Thumbnail Image
Publication or External Link
Humber, Michael Laurence
Justice, Christopher O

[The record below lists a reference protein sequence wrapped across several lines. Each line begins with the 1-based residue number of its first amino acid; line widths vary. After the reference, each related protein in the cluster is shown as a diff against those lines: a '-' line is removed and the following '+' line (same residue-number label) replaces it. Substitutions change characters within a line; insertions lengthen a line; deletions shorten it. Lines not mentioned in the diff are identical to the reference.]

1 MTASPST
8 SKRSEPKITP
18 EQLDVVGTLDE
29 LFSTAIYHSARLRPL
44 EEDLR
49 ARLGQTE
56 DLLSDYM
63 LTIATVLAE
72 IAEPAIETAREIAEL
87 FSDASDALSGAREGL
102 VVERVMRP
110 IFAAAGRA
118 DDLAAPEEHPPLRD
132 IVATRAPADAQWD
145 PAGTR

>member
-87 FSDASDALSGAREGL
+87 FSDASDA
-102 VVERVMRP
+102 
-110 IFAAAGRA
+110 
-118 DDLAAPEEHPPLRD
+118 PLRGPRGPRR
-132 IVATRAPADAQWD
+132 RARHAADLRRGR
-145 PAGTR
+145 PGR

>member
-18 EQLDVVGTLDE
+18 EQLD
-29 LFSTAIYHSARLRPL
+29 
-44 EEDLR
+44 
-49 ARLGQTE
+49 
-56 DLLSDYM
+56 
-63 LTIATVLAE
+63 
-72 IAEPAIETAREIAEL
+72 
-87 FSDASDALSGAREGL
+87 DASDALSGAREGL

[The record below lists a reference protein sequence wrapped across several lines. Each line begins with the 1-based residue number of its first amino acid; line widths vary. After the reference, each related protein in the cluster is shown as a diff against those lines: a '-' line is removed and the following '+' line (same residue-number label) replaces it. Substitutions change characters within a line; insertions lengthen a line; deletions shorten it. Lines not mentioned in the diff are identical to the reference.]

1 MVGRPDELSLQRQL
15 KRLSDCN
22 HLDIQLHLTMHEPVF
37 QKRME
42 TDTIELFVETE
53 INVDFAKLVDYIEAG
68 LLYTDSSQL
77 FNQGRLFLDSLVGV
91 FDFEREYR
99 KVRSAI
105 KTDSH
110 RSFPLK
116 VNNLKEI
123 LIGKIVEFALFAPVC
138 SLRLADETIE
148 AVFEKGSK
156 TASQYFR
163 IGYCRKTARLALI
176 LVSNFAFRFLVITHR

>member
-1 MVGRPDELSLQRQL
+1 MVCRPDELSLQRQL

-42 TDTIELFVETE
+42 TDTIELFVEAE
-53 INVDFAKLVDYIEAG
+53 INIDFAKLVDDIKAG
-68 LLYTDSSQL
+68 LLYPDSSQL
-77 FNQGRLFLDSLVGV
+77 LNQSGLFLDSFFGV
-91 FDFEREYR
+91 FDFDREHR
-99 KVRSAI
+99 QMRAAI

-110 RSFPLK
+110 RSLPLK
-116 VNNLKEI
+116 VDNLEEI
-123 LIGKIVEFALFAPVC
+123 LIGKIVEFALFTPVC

Fire is a complex biophysical variable that has shaped the land surface for over 400 million years and continues to play important roles in landscape management, atmospheric emissions, and ecology. Our understanding of global fire patterns has improved dramatically in recent decades, coincident with the rise of systematic acquisition and development of global thematic products based on satellite remote sensing. Currently, there are several operational algorithms which map burned area, relying on coarse spatial resolution sensors with high temporal frequencies to identify fire-affected surfaces. While wildfires have been analyzed over large areas at the pixel level, object-based methods can provide more detailed attributes about individual fires such as fire size, severity, and spread rate. This dissertation evaluates burned area products using object-based methods to quantify errors in burn shapes and to extract individual fires from existing datasets. First, a wall-to-wall intercomparison of four publicly available burned area products highlights differences in the spatial and temporal patterns of burning identified by each product. The results of the intercomparison show that the MODIS Collection 6 MCD64A1 Burned Area product mapped the most burned area out of the four products, and all products except the Copernicus Burnt Area product showed agreement with regard to temporal burning patterns. In order to determine the fitness of the MCD64A1 product for mapping fire shapes, a framework for evaluating the shape accuracy of individual fires was developed using existing object-based metrics and a novel metric, the “edge error”. The object-based accuracy assessment demonstrated that MCD64A1 preserves the fire shape well compared to medium resolution data. Based on this result, an algorithm for extracting individual fires from MCD64A1 data was developed which improves upon existing algorithms through its use of an uncertainty-based approach rather than empirically driven approaches. The individual fires extracted by this algorithm were validated against medium resolution data in Canada and Alaska using object-based metrics, and the results indicate the algorithm provides an improvement over similar datasets. Overall, this dissertation demonstrates the capability of coarse resolution burned area products to accurately identify individual fire shapes and sizes. Recommendations for future work include improving the quality assessment of burned area products and continuing research into identifying spatiotemporal patterns in fire size distributions over large areas.